Big Data: Different From Small Data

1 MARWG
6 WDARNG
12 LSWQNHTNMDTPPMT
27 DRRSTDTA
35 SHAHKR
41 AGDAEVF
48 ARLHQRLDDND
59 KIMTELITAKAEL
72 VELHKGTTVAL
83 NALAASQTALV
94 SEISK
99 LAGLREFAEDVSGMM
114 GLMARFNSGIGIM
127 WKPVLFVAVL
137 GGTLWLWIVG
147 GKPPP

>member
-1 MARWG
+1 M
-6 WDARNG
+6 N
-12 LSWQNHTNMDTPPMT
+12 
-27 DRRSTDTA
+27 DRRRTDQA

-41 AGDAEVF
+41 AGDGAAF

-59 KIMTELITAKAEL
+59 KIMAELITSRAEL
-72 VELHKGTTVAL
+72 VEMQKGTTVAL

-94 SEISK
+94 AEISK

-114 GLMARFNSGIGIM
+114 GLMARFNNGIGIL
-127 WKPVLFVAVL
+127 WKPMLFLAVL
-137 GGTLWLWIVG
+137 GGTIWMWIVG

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Three factors distinguish big data from the analytics that many executive leaders are familiar with: volume, velocity, and variety. In a recent article that appeared in Harvard Business Review, McAfee and Brynjolfsson¹ make the distinction and open a window on how two companies are harnessing big data to make more accurate predictions, better decisions, and more precise interventions—on an accelerated timetable. To describe the sheer volume of data available today, the authors explain that today, more data cross the Internet each second than were stored anywhere on the Internet in 1992. The retailer Wal-Mart Stores, Inc, for instance, collects more than 2.5 petabytes of customer data every day from its checkout registers. How much information does a petabyte represent? It is equivalent to 20 million filing cabinets of text, the authors explain; multiply that by 1,000 for an exabyte. The authors estimate that 2.5 exabytes of data are created each day. Speed, the second key differentiator, is more important than volume, in many applications. The authors report that a colleague at the Massachusetts Institute of Technology Media Lab used location data from mobile phones to estimate Black Friday sales at Macy’s by inferring how many people were in Macy’s parking lot that day. “Rapid insights like that can provide an obvious competitive advantage to Wall Street analysts and Main Street managers,” the authors write. Variety is the third characteristic that distinguishes big data from traditional analytic activities, including many sources that didn’t exist 10 years ago, such as the messages, updates, and images posted to social networks; readings from sensors; and GPS data from cell phones. Purely through the tools and activities that we engage with today—cell phones, social networks, GPS, and online shopping—each of us is now a walking data generator, the authors point out; because the data are unstructured, traditional structured databases that store much corporate—and health-care—information are unsuited to analyzing big data. Data in Action For skeptics of the notion that having data improves results in business, the authors interviewed executives at 330 public North American companies to determine their organizational and management practices, compared those results with performance data, and found that the most data-driven companies were, on average, 5% more productive and 6% more profitable. Specifically, how are managers using big data to improve performance? In time-sensitive industries such as aviation (and health care, for that matter), improving productivity often turns on finding and eliminating wasted minutes. Historically, the airlines rely on pilots—distracted by the responsibilities of landing an airplane—to provide estimated arrival times. If the plane lands early, pilots and passengers sit on the tarmac, waiting for the ground crew; if it’s late, the ground crew stands idle, waiting for the passengers. PASSUR Aerospace, a provider of decision-support technologies to the aviation industry, is helping airlines eliminate this disconnect by providing more precise estimated arrival times. It collects data from public sources such as weather and flight schedules, as well as proprietary data that include feeds from a network of 155 radar stations that it installed near airports. The company believes that enabling an airline to know exactly when its planes will land results in several million dollars of savings at each airport. Combination brick-and-mortar and online retailer Sears Holdings Corp began an initiative to generate greater value from data collected from sales of Sears, Craftsman, and Lands’ End brands several years ago, and it ran into an obstacle familiar to health care: Data required to make decisions were highly fragmented, housed in many databases and data warehouses maintained by various brands. “Sears required about eight weeks to generate personalized promotions, at which point many of them were no longer optimal for the company,” the writers explain. For Sears, the answer was to borrow techniques from big data: It set up an Apache Hadoop cluster, a group of inexpensive, off-the-shelf servers commanded by an emerging software framework (Hadoop), and it started feeding data from each of its brands—including data from existing data warehouses—into the cluster. The time needed to plan a promotion dropped from eight weeks to one, and the promotions themselves are of higher quality because they are more granular and timely. An added benefit is that data are processed at a fraction of what it would cost using a comparable standard data warehouse. Cultural Changes The managerial challenges of using big data are greater than the technical challenges, the authors believe. One of the most critical is silencing the highest-paid people’s opinions, or HiPPOs. When data were expensive and hard to get, relying on the intuition of upper-level managers made sense, but times have changed. To reinforce a data-driven decision-making culture, managers must begin by asking what the data say, then drilling down to question the source, the types of analyses made, and the confidence in the data. They can also allow themselves to be overruled by the data. “Few things are more powerful for changing a decision-making culture than seeing a senior executive concede when data have disproved a hunch,” the authors write. The role of the domain experts will shift as big-data use advances; the experts’ value lies in their questions, not their answers. In conclusion, the authors have this advice: “In sector after sector, companies that figure out how to combine domain expertise with data science will pull away from their rivals.”